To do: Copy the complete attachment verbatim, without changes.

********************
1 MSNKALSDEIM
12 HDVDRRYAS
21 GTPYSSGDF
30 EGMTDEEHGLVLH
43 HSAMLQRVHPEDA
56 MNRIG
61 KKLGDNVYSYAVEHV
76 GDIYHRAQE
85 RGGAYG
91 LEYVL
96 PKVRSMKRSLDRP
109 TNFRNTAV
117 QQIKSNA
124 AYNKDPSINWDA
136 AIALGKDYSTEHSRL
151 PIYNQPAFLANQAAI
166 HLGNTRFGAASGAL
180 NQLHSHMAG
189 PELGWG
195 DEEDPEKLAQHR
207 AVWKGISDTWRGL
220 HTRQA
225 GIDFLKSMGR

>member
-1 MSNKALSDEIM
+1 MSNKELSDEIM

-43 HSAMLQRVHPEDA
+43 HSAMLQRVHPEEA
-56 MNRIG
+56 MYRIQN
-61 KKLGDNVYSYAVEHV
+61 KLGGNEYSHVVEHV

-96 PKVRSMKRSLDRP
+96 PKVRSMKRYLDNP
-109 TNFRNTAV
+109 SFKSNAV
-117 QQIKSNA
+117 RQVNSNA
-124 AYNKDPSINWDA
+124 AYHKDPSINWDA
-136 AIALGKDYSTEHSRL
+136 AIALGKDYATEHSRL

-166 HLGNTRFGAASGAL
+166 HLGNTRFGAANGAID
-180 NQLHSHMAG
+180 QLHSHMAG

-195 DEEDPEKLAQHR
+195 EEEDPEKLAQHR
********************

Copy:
1 MSNKALSDEIM
12 HDVDRRYAS
21 GTPYSSGDF
30 EGMTDEEHGLVLH
43 HSAMLQRVHPEDA
56 MNRIG
61 KKLGDNVYSYAVEHV
76 GDIYHRAQE
85 RGGAYG
91 LEYVL
96 PKVRSMKRSLDRP
109 TNFRNTAV
117 QQIKSNA
124 AYNKDPSINWDA
136 AIALGKDYSTEHSRL
151 PIYNQPAFLANQAAI
166 HLGNTRFGAASGAL
180 NQLHSHMAG
189 PELGWG
195 DEEDPEKLAQHR
207 AVWKGISDTWRGL
220 HTRQA
225 GIDFLKSMGR

>member
-1 MSNKALSDEIM
+1 MSNKELSDEIM

-43 HSAMLQRVHPEDA
+43 HSAMLQRVHPEEA
-56 MNRIG
+56 MYRIQN
-61 KKLGDNVYSYAVEHV
+61 KLGGNEYSHVVEHV

-96 PKVRSMKRSLDRP
+96 PKVRSMKRYLDNP
-109 TNFRNTAV
+109 SFKSNAV
-117 QQIKSNA
+117 RQVNSNA
-124 AYNKDPSINWDA
+124 AYHKDPSINWDA
-136 AIALGKDYSTEHSRL
+136 AIALGKDYATEHSRL

-166 HLGNTRFGAASGAL
+166 HLGNTRFGAANGAID
-180 NQLHSHMAG
+180 QLHSHMAG

-195 DEEDPEKLAQHR
+195 EEEDPEKLAQHR